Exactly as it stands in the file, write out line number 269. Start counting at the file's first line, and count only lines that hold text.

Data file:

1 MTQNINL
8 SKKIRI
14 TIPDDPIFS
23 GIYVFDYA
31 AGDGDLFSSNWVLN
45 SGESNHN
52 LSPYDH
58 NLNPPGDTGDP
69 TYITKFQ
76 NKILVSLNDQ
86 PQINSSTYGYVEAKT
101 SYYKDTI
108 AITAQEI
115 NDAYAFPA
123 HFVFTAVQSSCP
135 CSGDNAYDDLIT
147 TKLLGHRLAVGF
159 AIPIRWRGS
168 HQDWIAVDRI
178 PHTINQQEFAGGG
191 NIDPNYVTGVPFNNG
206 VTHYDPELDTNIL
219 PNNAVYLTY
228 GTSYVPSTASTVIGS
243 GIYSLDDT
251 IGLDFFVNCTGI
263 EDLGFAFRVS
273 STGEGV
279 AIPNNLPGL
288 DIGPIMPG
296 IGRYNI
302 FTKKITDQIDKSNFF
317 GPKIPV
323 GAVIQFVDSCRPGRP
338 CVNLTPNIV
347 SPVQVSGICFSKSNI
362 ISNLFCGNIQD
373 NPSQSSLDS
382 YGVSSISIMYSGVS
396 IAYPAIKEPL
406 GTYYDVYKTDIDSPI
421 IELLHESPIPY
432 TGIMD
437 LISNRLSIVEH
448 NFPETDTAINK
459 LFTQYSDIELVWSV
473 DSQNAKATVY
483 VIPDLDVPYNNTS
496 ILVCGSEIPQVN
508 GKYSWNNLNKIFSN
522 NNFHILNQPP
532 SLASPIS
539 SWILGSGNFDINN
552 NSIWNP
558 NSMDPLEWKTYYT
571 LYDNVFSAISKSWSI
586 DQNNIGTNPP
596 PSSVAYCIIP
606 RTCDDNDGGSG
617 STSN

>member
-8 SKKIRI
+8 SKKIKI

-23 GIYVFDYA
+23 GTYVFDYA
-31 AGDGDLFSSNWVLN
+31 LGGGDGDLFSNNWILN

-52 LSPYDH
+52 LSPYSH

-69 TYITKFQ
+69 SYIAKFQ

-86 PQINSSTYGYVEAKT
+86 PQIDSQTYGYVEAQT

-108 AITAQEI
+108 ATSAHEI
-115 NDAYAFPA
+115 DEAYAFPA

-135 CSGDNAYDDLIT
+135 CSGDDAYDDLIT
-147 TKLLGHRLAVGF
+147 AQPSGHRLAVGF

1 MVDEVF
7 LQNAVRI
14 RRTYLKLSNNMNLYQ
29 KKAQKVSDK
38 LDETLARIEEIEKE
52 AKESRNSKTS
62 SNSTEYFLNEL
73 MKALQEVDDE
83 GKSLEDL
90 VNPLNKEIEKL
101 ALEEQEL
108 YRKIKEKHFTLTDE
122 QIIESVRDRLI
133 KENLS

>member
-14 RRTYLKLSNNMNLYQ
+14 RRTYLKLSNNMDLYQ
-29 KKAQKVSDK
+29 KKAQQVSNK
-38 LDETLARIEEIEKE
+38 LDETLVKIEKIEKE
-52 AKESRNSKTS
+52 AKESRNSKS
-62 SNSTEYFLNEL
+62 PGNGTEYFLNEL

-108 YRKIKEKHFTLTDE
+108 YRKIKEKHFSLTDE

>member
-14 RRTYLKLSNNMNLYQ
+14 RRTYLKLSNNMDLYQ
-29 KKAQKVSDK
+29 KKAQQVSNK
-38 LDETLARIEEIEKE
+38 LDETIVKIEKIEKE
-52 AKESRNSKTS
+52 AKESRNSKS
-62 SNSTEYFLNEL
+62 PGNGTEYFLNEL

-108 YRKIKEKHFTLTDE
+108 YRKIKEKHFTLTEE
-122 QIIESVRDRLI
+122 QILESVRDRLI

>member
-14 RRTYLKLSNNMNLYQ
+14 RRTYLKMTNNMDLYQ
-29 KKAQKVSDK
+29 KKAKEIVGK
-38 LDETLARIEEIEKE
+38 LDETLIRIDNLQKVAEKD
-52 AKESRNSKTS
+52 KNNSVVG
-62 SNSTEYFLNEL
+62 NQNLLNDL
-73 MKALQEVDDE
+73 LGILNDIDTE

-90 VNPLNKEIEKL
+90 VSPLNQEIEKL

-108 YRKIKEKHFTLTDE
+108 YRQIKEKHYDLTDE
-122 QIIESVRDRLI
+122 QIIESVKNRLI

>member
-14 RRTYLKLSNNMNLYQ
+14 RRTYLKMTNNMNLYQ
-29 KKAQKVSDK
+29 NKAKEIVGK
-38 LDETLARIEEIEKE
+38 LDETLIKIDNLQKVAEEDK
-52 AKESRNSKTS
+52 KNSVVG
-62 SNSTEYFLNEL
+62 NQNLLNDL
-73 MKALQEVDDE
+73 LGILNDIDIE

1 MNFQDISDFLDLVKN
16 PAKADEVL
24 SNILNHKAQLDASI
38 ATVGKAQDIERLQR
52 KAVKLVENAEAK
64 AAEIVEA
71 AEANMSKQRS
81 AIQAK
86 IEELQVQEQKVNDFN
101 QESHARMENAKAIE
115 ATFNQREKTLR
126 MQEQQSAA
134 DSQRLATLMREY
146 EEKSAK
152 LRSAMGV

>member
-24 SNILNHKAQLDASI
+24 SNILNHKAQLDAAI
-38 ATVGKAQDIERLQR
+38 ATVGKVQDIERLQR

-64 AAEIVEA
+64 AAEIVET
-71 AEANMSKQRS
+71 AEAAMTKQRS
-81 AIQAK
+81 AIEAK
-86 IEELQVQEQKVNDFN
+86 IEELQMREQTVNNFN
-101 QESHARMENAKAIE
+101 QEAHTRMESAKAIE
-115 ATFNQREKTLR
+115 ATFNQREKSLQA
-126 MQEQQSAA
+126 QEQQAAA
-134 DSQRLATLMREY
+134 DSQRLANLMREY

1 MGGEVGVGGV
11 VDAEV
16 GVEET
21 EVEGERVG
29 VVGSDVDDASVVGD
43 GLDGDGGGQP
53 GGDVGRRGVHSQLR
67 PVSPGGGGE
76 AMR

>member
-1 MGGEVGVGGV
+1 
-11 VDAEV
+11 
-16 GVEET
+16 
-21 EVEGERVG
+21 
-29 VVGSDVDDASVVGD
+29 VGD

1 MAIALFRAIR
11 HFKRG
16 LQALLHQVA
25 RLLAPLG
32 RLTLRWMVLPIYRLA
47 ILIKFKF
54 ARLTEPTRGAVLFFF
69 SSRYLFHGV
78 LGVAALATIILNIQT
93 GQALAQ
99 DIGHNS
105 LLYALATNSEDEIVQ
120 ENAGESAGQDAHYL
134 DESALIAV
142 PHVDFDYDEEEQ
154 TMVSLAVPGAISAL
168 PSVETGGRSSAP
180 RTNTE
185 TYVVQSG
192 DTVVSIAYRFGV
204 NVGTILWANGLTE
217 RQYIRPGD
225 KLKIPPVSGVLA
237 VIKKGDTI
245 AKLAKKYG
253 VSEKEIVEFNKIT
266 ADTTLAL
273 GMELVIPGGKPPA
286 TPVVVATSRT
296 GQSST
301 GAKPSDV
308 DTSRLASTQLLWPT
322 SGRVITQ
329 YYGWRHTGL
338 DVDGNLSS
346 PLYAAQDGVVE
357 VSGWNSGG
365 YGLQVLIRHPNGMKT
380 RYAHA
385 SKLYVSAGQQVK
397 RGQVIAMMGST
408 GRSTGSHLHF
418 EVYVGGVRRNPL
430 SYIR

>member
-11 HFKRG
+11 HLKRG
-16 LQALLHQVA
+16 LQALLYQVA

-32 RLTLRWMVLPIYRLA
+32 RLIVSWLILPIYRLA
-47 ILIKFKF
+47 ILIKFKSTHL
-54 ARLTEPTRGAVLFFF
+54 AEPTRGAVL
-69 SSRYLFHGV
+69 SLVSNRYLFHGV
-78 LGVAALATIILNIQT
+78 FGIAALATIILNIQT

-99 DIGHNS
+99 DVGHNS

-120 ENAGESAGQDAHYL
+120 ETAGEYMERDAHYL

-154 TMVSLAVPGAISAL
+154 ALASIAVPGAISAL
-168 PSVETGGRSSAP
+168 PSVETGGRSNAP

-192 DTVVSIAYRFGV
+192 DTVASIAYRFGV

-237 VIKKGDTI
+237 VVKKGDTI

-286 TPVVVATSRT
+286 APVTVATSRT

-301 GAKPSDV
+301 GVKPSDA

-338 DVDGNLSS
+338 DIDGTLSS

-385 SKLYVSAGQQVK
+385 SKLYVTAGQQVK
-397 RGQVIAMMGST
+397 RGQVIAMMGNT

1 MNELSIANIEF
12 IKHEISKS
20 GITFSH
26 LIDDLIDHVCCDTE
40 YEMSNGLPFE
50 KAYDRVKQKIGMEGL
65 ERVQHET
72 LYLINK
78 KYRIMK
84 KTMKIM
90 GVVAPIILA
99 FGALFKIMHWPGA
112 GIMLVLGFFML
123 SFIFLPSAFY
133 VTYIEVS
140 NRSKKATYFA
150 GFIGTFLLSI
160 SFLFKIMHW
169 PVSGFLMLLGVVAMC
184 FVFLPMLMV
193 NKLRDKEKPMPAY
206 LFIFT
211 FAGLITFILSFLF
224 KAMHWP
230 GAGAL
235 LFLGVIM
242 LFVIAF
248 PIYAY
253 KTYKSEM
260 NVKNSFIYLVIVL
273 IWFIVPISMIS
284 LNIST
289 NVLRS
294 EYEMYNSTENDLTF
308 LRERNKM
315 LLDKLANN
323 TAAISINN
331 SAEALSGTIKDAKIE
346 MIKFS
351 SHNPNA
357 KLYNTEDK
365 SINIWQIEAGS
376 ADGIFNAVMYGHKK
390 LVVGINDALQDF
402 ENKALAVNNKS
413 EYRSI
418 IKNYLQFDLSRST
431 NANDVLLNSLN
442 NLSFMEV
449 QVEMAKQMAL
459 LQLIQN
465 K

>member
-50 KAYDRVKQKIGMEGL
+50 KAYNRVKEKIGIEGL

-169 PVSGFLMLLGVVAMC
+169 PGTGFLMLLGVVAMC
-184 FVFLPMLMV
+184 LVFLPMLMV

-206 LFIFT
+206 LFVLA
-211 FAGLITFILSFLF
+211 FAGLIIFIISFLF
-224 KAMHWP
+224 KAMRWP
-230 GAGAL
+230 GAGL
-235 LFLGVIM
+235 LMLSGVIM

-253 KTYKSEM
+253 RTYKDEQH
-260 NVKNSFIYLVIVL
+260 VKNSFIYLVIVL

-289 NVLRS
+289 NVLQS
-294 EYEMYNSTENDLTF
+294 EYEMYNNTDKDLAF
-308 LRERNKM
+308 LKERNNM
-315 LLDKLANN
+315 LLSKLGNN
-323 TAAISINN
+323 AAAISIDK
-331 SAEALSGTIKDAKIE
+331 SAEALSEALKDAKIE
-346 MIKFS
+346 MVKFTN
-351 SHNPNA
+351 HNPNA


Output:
-78 LGVAALATIILNIQT